Judith Lown has a Ph.D. in clinical psychology and her understanding of family systems theory helps her develop rich, character-driven plots. She is a dog lover and an active volunteer for the Greyhound Adoption Center which has inspired her to include a canine character in each of her novels.

During the panel discussion, authors will share their writing process (very different), their publishing paths, and advice to aspiring authors. If you do not live in San Diego County and cannot attend this stimulating evening (did I mention wine and dessert?), watch for a follow-up blog where I will share all their practical advice!

Of Dinosaurs and Desperadoes—Writing “The Bone Feud”

Tuesday, November 18th, 2014

Author Photo ColorWynne McLaughlin is a video game designer, screenwriter, and television writer. He is a member of the Writer’s Guild of America, west and the International Game Developers Association. His first novel, “The Bone Feud,” an action-packed true story of dinosaur bone hunters in the Wild West, will be available as a free download from on Tuesday, November 18th and Thursday, November 20th .


Of Dinosaurs and Desperadoes—Writing “The Bone Feud”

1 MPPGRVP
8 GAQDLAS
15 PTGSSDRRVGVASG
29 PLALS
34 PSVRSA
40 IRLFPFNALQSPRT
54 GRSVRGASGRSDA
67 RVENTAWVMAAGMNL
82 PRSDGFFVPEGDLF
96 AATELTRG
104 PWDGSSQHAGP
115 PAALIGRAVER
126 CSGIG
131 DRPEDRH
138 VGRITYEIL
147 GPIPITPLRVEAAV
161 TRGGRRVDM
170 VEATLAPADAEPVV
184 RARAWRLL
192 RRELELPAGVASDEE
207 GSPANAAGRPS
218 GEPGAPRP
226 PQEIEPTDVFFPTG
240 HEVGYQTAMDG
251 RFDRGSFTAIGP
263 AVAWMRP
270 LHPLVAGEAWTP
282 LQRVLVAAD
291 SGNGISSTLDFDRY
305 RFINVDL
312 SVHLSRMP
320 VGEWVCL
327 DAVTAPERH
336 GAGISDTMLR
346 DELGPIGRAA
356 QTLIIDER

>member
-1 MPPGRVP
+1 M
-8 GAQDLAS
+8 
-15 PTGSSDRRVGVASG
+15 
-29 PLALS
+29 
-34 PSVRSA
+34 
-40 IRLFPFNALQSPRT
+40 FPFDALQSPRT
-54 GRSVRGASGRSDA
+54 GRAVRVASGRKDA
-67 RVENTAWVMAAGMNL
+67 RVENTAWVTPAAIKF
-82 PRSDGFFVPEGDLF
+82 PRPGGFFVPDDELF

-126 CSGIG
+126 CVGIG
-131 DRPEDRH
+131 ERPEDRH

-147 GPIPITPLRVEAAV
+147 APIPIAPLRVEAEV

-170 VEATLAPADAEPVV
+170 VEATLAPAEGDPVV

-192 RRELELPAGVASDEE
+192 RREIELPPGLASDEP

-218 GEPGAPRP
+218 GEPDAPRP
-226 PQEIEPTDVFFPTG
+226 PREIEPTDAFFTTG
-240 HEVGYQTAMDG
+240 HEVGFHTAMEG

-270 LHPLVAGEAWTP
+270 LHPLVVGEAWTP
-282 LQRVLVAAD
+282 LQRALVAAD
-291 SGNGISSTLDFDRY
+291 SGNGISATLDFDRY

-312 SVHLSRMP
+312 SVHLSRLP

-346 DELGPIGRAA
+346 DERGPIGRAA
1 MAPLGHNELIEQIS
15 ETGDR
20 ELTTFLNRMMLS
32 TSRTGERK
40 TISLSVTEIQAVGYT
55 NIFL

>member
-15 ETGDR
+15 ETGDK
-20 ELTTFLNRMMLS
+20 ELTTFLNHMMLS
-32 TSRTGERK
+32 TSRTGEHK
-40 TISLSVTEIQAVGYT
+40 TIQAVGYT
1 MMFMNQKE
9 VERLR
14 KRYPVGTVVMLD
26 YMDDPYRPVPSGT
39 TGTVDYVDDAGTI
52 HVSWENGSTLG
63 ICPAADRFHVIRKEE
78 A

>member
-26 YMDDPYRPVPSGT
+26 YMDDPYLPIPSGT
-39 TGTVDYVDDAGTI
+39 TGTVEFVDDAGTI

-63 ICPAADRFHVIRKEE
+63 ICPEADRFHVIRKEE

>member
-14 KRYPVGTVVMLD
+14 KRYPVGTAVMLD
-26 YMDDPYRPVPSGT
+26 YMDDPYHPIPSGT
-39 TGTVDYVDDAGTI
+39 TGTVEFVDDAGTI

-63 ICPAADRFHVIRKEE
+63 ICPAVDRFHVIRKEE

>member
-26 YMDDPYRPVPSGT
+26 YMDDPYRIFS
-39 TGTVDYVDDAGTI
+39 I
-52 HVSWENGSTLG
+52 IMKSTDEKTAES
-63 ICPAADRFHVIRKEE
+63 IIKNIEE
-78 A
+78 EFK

“An action adventure novel about dinosaur bone hunters in the Wild West? How did you come up with an idea like that?” Great question.  For me, the journey that eventually led me to write The Bone Feud began when I was just five years old.

Today, the North Shore Shopping Center in Peabody, Massachusetts, is a huge, multilevel mall, but in the mid-1960s, it was an open-air shopping center with a small selection of kiddie rides at one end. The year I entered kindergarten the shopping center sponsored a dinosaur exhibit. They brought in a number of life-sized fiberglass models of dinosaurs on wheeled trailers and parked them beside the amusements for the kids to gawk at. There was a giant Tyrannosaurus Rex, a Stegosaurus, a Triceratops, and an enormous green Brontosaurus (which today we know to be an Apatosaurus) that looked very much to me like Dino, the family pet from one of my favorite cartoon shows, The Flintstones. I’ve no idea how accurate these representations were, only that, in the wide eyes of a five year old, they were magnificent. It was right then and there that my lifelong fascination with dinosaurs began.

I immediately proclaimed that when I grew up I wanted to be an “archaeologist” and dig up dinosaur bones, but my mother patiently explained to me that archaeologists don’t dig up dinosaur bones, and that what I actually wanted to be was a paleontologist.

In the years that followed I fell in love with all things science. My father took me to the Harvard Museum of Natural History to see real dinosaur skeletons. I began to collect rocks and a few small fossils. I became enraptured by the Apollo space programs and watched in the grainy footage of Neil Armstrong’s first steps on the moon in awe, on a tiny, flickering black and white television. I owned a chemistry set, a telescope, a microscope, and a working scale-model German steam engine that I’d won in a contest, for building a whacky Rube Goldberg machine that ate spaghetti. I was determined to become a scientist of some kind.


Science is Hard